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Macroeconomics after the Crisis: Time to Deal with the Pretense-of-Knowledge Syndrome

  • Ricardo J. Caballero

In this paper I argue that the current core of macroeconomics--by which I mainly mean the so-called dynamic stochastic general equilibrium approach--has become so mesmerized with its own internal logic that it has begun to confuse the precision it has achieved about its own world with the precision that it has about the real one. This is dangerous for both methodological and policy reasons. On the methodology front, macroeconomic research has been in "fine-tuning" mode within the local-maximum of the dynamic stochastic general equilibrium world, when we should be in "broad-exploration" mode. We are too far from absolute truth to be so specialized and to make the kind of confident quantitative claims that often emerge from the core. On the policy front, this confused precision creates the illusion that a minor adjustment in the standard policy framework will prevent future crises, and by doing so it leaves us overly exposed to the new and unexpected.

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File URL: http://www.nber.org/papers/w16429.pdf
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Paper provided by National Bureau of Economic Research, Inc in its series NBER Working Papers with number 16429.

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Date of creation: Oct 2010
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Publication status: published as Ricardo J. Caballero, 2010. "Macroeconomics after the Crisis: Time to Deal with the Pretense-of-Knowledge Syndrome," Journal of Economic Perspectives, American Economic Association, vol. 24(4), pages 85-102, Fall.
Handle: RePEc:nbr:nberwo:16429
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  1. Bernanke, Ben & Gertler, Mark, 1989. "Agency Costs, Net Worth, and Business Fluctuations," American Economic Review, American Economic Association, vol. 79(1), pages 14-31, March.
  2. Reinhart, Carmen & Rogoff, Kenneth, 2009. "This Time It’s Different: Eight Centuries of Financial Folly-Preface," MPRA Paper 17451, University Library of Munich, Germany.
  3. Scheinkman, Jose A & Woodford, Michael, 1994. "Self-Organized Criticality and Economic Fluctuations," American Economic Review, American Economic Association, vol. 84(2), pages 417-21, May.
  4. Anastasios G. Karantounias with Lars Peter Hansen & Thomas J. Sargent, 2009. "Managing expectations and fiscal policy," Working Paper 2009-29, Federal Reserve Bank of Atlanta.
  5. Lars Peter Hansen & Thomas J. Sargent & Thomas D. Tallarini Jr., 1997. "Robust Permanent Income and Pricing," Levine's Working Paper Archive 596, David K. Levine.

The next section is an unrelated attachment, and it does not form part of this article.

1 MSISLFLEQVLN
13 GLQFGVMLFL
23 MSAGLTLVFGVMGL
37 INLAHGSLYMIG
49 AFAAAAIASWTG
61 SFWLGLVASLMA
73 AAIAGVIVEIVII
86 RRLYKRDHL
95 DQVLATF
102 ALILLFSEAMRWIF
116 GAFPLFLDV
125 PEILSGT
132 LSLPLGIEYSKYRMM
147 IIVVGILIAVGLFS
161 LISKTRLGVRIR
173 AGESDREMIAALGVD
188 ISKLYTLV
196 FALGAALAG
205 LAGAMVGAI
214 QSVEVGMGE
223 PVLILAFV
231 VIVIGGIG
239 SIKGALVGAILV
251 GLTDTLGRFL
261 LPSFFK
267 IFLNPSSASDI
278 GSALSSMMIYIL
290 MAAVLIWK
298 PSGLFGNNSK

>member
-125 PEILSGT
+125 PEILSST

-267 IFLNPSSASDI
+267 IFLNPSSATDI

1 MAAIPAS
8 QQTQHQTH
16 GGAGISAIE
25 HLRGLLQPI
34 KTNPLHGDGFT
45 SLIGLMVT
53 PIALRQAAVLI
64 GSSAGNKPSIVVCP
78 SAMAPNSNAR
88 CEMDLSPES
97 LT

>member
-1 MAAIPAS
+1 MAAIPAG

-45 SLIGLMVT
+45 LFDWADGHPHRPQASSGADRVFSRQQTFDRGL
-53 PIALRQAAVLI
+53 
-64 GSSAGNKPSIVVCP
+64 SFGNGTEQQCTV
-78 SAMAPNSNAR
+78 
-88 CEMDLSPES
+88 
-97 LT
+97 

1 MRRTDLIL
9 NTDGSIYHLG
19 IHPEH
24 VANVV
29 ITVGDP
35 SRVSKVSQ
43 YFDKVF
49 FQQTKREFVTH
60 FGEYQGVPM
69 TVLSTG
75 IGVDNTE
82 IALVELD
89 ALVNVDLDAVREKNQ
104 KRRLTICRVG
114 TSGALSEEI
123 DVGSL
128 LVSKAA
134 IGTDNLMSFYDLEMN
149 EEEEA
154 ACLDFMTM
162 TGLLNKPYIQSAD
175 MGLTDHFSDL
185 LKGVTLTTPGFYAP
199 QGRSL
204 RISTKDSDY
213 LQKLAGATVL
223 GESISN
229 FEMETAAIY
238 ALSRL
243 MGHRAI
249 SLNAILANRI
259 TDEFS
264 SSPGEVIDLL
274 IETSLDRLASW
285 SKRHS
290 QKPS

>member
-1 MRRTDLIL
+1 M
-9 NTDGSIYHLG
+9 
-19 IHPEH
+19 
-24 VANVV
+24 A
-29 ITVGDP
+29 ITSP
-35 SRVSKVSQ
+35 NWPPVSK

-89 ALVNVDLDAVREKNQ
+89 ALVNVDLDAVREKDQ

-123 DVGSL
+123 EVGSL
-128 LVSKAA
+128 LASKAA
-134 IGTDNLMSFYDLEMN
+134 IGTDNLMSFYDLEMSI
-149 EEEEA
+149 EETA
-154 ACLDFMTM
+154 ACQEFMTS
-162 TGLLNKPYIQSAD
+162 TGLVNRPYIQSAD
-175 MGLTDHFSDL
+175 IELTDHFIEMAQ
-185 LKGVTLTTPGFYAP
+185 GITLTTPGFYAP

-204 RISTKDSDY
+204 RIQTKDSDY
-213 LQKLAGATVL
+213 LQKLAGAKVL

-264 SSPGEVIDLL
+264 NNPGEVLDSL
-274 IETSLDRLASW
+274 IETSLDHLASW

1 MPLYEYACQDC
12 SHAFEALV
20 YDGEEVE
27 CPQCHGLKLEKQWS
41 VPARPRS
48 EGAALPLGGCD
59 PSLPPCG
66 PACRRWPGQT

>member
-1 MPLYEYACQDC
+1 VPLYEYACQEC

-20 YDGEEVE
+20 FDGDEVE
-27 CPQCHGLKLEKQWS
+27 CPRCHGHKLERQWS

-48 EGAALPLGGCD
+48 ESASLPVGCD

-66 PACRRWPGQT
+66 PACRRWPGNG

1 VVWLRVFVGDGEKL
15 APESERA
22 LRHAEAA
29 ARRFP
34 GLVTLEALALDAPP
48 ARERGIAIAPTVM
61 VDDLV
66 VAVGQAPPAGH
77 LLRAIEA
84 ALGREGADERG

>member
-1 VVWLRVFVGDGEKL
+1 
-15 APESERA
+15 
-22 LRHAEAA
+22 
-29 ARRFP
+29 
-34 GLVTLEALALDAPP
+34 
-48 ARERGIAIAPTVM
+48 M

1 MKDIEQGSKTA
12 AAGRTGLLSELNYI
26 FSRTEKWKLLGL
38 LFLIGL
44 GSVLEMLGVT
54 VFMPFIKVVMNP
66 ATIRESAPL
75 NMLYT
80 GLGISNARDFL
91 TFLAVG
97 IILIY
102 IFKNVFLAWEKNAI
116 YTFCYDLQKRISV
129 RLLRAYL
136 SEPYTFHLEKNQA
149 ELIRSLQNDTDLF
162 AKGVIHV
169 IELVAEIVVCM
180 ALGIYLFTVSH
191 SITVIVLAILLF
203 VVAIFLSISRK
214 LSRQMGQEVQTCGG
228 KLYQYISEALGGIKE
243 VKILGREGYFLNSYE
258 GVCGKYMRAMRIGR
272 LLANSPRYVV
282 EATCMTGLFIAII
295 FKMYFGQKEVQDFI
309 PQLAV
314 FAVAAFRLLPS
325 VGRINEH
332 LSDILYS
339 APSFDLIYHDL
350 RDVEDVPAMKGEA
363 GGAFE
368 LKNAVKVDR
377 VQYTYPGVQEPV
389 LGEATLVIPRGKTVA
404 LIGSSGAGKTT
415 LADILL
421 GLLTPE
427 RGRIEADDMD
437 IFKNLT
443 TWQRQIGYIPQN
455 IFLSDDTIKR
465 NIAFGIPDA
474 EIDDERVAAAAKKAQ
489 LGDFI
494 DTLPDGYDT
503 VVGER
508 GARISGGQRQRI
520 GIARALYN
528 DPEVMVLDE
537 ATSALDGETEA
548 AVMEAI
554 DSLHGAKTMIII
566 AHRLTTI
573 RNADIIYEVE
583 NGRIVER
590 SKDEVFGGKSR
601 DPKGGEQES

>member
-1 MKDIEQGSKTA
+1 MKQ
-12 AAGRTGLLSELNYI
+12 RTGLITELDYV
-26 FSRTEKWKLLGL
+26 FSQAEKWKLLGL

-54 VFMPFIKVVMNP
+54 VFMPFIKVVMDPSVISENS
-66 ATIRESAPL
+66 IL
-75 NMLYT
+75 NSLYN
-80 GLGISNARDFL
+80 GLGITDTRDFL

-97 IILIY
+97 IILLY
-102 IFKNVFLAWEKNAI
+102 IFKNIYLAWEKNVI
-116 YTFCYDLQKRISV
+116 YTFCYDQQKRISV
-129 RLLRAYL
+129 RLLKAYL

6. Jesús Fernández-Villaverde, 2009. "The Econometrics of DSGE Models," NBER Working Papers 14677, National Bureau of Economic Research, Inc.
  7. Ricardo J. Caballero & Arvind Krishnamurthy, 2007. "Collective Risk Management in a Flight to Quality Episode," NBER Working Papers 12896, National Bureau of Economic Research, Inc.
  8. von Hayek, Friedrich August, 1989. "The Pretence of Knowledge," American Economic Review, American Economic Association, vol. 79(6), pages 3-7, December.
  9. repec:cup:cbooks:9780521762144 is not listed on IDEAS
  10. Ricardo J. Caballero & Alp Simsek, 2009. "Complexity and Financial Panics," NBER Working Papers 14997, National Bureau of Economic Research, Inc.
  11. Andrew Ang & Sen Dong, 2005. "No-Arbitrage Taylor Rules," 2005 Meeting Papers 22, Society for Economic Dynamics.
  12. Kiyotaki, Nobuhiro & Moore, John, 1997. "Credit Cycles," Journal of Political Economy, University of Chicago Press, vol. 105(2), pages 211-48, April.
  13. Julio J. Rotemberg, 2010. "Liquidity needs in economies with interconnected financial obligations," CQER Working Paper 2009-01, Federal Reserve Bank of Atlanta.
  14. Timothy Cogley & Riccardo Colacito & Lars Peter Hansen & Thomas J. Sargent, 2008. "Robustness and U.S. Monetary Policy Experimentation," Journal of Money, Credit and Banking, Blackwell Publishing, vol. 40(8), pages 1599-1623, December.
  15. John Geanakoplos & Ana Fostel, 2008. "Leverage Cycles and the Anxious Economy," American Economic Review, American Economic Association, vol. 98(4), pages 1211-44, September.
  16. Carmen M. Reinhart & Kenneth S. Rogoff, 2009. "This Time Is Different: Eight Centuries of Financial Folly," Economics Books, Princeton University Press, edition 1, volume 1, number 8973.
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